Why not? Psychology seeks to find causes of behavior that are not apparent; by definition, it seeks explanations that are different from what people would say about themselves. To Ferguson that means "moral impoverishment." Politics is only meaningful, he writes, if it is discussed in terms that the participants themselves would recognize: "as a clash of interests and well-developed ideas." Otherwise, he writes, "if the appeal of one idea versus another is explained by a man’s biology (interacting with a few environmental factors) rather than its content, there’s really not much to argue about. Politics is drained of the meaning that human beings have always sought from it."
This is an old and familiar argument against any scientific investigation—those researchers will replace the beauty and nobility of yore with ugly, ignoble clockwork, "we murder to dissect," yadda yadda yadda. When science is strong, this sentiment cannot endure. The findings keep coming, building on one another. Eventually, practical people make use of the new insights, and more airy types like me find beauty in the new worlds that swim into our ken.
For example, the beauty of science—a sense of shrugging confusion replaced by lucid clarity—is in this paper by Shai Danziger, Jonathan Levav and Liora Avnaim-Pessoa: It plotted judges' parole decisions against the time of day, to show that mercy was most probable right after a meal, and then declined to nearly zero until the next food break. Maybe that result dents the ideal of impartiality, but surely the loss of judicial dignity is a fair price to pay for a better parole system.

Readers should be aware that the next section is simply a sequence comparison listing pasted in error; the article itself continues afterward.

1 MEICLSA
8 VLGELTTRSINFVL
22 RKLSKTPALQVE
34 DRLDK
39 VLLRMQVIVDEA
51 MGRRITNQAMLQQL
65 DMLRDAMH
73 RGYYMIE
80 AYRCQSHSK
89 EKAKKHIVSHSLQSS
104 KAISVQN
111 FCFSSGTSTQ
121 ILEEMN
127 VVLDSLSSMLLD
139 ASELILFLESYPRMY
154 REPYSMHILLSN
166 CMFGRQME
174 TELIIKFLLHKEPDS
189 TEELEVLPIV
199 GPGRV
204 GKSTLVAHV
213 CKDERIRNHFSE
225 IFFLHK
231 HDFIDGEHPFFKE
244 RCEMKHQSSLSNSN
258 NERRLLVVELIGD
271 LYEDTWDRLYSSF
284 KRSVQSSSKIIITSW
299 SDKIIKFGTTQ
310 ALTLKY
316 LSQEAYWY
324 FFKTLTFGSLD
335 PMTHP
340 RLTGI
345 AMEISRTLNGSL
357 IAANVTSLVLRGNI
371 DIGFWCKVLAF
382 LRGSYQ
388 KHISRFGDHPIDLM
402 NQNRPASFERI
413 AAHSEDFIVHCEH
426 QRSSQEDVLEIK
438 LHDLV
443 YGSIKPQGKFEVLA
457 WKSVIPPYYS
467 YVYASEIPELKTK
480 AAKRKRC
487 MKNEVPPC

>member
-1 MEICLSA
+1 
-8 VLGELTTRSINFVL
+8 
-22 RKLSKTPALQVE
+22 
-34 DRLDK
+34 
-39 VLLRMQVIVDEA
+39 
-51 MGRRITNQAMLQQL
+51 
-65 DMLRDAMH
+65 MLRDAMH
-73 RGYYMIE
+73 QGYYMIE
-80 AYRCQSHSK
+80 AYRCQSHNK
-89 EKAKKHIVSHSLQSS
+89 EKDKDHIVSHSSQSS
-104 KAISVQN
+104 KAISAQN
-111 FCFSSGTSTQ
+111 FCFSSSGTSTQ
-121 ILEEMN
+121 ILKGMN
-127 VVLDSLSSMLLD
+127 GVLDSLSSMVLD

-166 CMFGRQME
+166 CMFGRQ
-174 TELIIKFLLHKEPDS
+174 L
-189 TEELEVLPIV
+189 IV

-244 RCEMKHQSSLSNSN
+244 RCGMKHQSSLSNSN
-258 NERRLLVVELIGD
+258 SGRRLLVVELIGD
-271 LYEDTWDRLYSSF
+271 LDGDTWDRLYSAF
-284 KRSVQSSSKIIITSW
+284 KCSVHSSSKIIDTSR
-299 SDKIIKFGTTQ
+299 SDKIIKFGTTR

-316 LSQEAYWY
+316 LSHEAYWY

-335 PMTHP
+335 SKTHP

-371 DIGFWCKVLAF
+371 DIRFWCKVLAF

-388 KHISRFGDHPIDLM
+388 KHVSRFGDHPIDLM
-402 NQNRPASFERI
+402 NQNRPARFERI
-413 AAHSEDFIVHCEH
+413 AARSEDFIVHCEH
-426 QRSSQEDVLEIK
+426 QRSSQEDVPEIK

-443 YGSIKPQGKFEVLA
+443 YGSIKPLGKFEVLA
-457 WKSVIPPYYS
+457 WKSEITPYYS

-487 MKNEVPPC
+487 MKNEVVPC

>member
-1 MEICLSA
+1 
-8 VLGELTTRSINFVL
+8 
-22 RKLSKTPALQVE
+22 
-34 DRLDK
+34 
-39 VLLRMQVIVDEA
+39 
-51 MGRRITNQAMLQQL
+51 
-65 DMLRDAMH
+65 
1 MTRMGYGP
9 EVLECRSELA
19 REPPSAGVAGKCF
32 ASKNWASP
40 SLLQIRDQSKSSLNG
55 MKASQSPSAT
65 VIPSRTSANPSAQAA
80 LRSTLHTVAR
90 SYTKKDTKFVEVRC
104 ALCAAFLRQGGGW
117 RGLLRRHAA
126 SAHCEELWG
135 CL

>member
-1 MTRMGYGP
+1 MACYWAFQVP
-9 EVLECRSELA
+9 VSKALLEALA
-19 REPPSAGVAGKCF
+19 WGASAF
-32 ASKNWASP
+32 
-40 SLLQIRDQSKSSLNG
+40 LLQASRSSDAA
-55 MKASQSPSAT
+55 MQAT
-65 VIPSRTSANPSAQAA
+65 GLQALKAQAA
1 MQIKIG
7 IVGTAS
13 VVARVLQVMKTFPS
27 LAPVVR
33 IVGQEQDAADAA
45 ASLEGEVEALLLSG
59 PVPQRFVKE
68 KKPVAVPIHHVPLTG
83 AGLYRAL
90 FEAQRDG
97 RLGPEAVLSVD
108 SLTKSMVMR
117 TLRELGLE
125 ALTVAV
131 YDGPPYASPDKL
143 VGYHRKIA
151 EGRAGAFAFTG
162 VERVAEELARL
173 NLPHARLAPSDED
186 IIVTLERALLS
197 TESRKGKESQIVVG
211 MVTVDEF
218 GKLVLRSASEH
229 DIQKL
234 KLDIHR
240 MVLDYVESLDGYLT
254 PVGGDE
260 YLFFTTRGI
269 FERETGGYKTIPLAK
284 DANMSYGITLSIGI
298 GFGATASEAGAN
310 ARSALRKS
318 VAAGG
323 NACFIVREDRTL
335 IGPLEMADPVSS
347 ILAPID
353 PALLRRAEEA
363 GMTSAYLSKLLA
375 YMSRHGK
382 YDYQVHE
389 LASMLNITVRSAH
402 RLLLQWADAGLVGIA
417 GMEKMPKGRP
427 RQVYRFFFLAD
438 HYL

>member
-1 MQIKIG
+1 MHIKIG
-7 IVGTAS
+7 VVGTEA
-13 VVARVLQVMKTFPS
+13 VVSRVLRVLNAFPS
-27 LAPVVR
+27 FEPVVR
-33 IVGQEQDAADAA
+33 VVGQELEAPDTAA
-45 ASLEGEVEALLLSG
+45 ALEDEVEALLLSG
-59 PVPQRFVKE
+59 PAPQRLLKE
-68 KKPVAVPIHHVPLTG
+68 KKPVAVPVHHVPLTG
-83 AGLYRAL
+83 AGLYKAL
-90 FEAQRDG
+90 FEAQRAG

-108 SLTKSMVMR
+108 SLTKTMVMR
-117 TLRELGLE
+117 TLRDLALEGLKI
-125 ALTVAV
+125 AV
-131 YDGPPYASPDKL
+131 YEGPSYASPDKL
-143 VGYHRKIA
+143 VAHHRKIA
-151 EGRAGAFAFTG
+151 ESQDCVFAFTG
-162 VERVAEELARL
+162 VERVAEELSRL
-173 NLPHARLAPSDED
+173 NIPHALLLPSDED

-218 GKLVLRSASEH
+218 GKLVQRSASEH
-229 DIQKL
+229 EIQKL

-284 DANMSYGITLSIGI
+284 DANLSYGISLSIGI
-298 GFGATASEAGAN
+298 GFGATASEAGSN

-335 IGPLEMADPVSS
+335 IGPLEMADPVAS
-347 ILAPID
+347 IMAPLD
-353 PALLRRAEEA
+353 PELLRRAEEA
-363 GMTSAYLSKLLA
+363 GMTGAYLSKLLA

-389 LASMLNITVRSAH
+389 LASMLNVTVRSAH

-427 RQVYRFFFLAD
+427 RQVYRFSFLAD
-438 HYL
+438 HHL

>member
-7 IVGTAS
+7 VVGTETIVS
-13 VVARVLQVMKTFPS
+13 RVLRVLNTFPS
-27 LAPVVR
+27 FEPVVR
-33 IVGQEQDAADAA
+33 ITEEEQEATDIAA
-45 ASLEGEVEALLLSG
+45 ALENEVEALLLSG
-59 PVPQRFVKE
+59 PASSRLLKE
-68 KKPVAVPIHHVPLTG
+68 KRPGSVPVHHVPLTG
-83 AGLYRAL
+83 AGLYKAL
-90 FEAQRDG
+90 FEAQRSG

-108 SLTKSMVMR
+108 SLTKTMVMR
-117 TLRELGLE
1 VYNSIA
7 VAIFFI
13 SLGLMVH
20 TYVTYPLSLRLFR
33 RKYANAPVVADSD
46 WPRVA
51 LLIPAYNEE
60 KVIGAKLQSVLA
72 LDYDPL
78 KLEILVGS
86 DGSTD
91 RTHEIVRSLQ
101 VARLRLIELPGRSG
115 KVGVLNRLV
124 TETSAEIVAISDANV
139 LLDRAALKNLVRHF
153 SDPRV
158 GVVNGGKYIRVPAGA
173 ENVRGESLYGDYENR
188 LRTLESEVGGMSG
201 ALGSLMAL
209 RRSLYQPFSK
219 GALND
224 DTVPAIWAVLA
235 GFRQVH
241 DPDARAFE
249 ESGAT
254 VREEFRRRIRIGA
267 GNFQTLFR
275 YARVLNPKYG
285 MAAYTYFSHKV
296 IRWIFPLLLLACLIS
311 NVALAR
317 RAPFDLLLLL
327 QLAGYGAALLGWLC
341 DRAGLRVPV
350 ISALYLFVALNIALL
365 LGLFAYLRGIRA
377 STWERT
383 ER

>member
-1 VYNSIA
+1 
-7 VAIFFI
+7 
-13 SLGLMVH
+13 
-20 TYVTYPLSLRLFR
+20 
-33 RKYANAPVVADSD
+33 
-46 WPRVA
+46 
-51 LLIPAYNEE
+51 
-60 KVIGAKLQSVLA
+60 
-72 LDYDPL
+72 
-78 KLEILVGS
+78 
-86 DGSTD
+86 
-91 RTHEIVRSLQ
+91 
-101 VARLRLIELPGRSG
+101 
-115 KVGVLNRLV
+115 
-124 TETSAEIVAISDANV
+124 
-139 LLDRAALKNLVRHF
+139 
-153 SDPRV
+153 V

Ferguson's hostility to the whole project muffles an better point that's implicit in his piece: Attempting to explain why conservatives are conservative isn't enough. That's not because psychologists ought to leave politics to the politicians, though. It's because the engine of politics is not the fact that conservatives are conservative and liberals are liberal. It is, rather, that conservatives can and do become liberals. And liberals become conservatives. How and why do people change their minds, often enough and in numbers large enough that a country that elected Reagan in 1980 could also elect Obama in 2008? That's a question that demands more psychological research, not less.
Giving our solar system a "slap in the face."
- A stream of galactic debris is hurtling at us, pulling dark matter along with it
- It's traveling so quickly it's been described as a hurricane of dark matter
- Scientists are excited to set their particle detectors at the onslffaught
The climate change we're witnessing is more dramatic than we might think.
A lazy buzz phrase – 'Is this the new normal?' – has been doing the rounds as extreme climate events have been piling up over the past year. To which the riposte should be: it's worse than that – we're on the road to even more frequent, more extreme events than we saw this year.
Once again, our circadian rhythm points the way.
- Seven individuals were locked inside a windowless, internetless room for 37 days.
- While at rest, they burned 130 more calories at 5 p.m. than at 5 a.m.
- Morning time again shown not to be the best time to eat.